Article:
An Integrated Approach for Successful Primary Cementations
- J.J. Hartog (Koninklijke/Shell Exploratie en Produktie Laboratorium) | D.R. Davies (Koninklijke/Shell Exploratie en Produktie Laboratorium) | R.B. Stewart (Koninklijke/Shell Exploratie en Produktie Laboratorium)
- Document ID
- Society of Petroleum Engineers
- Journal of Petroleum Technology
- Publication Date
- September 1983
- Document Type
- Journal Paper
- 1,600 - 1,610
- 1983. Society of Petroleum Engineers
- 4.1.5 Processing Equipment, 1.6 Drilling Operations, 2.2.2 Perforating, 4.1.2 Separation and Treating, 1.10.1 Drill string components and drilling tools (tubulars, jars, subs, stabilisers, reamers, etc), 4.1.3 Dehydration, 1.14.3 Cement Formulation (Chemistry, Properties), 1.14 Casing and Cementing, 4.3.1 Hydrates, 1.6.10 Running and Setting Casing, 5.6.5 Tracers, 1.11 Drilling Fluids and Materials, 5.3.2 Multiphase Flow, 3 Production and Well Operations, 1.14.4 Cement and Bond Evaluation, 2.2.3 Fluid Loss Control
- 0 in the last 30 days
- 345 since 2007
- Show more detail
- View rights & permissions
|SPE Member Price:||USD 5.00|
|SPE Non-Member Price:||USD 35.00|
Studies of the individual cementing variables should be combined to lead to a total cement-job design approach that results in effective zonal isolation in critical wells. For the proper design of cement columns in (particularly gas) wells, a thorough understanding of the mechanism causing loss of hydrostatic head of a cement column is needed. In addition, fluid-loss control, slurry stability, and setting behavior should be carefully designed. Attention should also be given to mud conditioning, batch mixing, scavenger slurries, and spacers. Efficient mud displacement is achieved with high cement-displacement rates. reciprocation, and suitable cement rheologies and contact times.
Cementation of the productive zone is one of the critical pails in the completion of a well that will determine whether the production strategy planned by the reservoir engineers can be successfully carried out. Thus, unless proper zonal isolation can be achieved, it will not be possible to produce independently the different reservoirs penetrated by the well, as is often required by reservoir engineering considerations. In the case of faulty zonal isolation, it will also not be possible to perform chemical treatments in the desired intervals. Faulty zonal isolation also frequently manifests itself at the surface by the appearance of pressure on casing annuli and, in the worst case, by a blowout in which the unset cement slurry is thrown out of the casing annulus by a rapid flow of formation fluids.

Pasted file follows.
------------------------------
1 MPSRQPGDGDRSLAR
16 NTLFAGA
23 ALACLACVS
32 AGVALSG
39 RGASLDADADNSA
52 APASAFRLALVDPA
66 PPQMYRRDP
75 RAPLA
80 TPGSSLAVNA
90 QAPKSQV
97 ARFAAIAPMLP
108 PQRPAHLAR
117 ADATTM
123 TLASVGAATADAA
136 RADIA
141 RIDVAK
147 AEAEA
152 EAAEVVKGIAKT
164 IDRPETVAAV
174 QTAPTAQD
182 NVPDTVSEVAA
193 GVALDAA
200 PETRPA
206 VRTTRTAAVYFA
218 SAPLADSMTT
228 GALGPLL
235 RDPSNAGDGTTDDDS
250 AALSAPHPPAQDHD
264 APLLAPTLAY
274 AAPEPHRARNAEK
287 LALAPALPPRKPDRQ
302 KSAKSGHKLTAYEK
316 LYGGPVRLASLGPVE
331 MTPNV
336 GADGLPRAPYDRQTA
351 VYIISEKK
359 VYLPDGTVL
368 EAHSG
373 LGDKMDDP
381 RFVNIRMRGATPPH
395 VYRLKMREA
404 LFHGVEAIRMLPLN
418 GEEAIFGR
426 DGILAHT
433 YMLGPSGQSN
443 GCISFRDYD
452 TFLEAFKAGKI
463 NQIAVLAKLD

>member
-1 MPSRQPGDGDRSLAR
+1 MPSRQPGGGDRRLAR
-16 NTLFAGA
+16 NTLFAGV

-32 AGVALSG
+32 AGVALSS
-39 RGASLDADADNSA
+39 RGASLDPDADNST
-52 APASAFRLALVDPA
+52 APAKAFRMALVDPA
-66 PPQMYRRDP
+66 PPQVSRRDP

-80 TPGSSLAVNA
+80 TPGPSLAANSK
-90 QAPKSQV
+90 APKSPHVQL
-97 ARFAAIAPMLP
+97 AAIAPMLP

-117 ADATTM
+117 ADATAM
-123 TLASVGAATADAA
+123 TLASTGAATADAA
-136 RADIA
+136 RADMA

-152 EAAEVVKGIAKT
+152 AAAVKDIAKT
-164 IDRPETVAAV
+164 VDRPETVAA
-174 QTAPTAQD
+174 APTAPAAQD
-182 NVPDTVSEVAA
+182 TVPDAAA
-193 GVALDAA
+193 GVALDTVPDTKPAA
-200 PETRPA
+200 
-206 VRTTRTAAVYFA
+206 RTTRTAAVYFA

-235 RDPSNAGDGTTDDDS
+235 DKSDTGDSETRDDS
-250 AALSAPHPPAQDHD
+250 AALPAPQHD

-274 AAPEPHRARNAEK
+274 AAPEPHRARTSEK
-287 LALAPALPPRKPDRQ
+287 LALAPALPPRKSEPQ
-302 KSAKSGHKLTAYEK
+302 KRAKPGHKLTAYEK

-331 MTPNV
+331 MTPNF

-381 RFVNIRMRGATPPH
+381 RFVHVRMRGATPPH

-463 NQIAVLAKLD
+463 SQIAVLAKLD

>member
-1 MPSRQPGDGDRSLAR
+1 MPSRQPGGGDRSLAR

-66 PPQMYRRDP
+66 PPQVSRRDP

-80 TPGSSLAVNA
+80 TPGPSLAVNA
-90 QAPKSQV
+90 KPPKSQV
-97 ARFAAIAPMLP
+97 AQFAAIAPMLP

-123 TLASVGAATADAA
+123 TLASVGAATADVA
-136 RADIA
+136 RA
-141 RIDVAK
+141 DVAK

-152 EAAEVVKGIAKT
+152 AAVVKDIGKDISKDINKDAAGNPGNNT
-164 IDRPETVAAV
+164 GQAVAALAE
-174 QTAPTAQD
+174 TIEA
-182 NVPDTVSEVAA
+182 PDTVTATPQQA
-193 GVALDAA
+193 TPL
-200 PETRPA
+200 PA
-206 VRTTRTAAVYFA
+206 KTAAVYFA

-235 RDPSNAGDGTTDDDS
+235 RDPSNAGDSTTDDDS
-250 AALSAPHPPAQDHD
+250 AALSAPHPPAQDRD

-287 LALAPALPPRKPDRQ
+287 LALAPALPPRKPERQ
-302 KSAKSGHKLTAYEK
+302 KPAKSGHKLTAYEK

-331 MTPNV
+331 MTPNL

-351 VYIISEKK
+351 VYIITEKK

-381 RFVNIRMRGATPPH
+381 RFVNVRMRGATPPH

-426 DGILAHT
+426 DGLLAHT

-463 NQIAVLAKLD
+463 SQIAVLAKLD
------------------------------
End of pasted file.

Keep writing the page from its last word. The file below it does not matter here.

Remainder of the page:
Remedial (squeeze) cementations to correct uncontrolled flow behind casing are not only time-consuming and expensive, but they also weaken the integrity of the casing. Our cementing research along with other work has focused on methods to increase the success rate of primary cementing. This report sets out to explain the need for a total-job-design approach to cementation. It is shown how drilling and cementing variables together with Correct cement formulations can lead to efficient displacement of the drilling mud from the casing annulus. A theoretical model has been developed to explain how a dense cement, with more than sufficient hydrostatic head to control the formation fluids, loses its overpressure, which can result in annular (gas) flow. This theoretical model is used to define values of cement-formulation variables, which will increase the chance of successfully achieving zonal isolation.
The Annular Gas-Flow Problem
Mechanism of Gas Influx Into a Cement Column
Research at Koninklijke/Shell, as well as recent publications (see Ref. 1), have indicated that gel buildup, together with simultaneous volume reduction (caused by the cement hydration process and fluid loss to permeable formations), are the mechanisms that cause loss of hydrostatic head of the cement column. Fluid (gas) can enter the cemented annulus once the hydrostatic head has been reduced sufficiently so that overbalance is lost. Our current views on the mechanism of (gas) influx into a cemented annulus are summarized as follows.
During and immediately after pumping, the cement slurry behaves as a liquid and fully transmits hydrostatic pressure.
|File Size||1 MB||Number of Pages||11|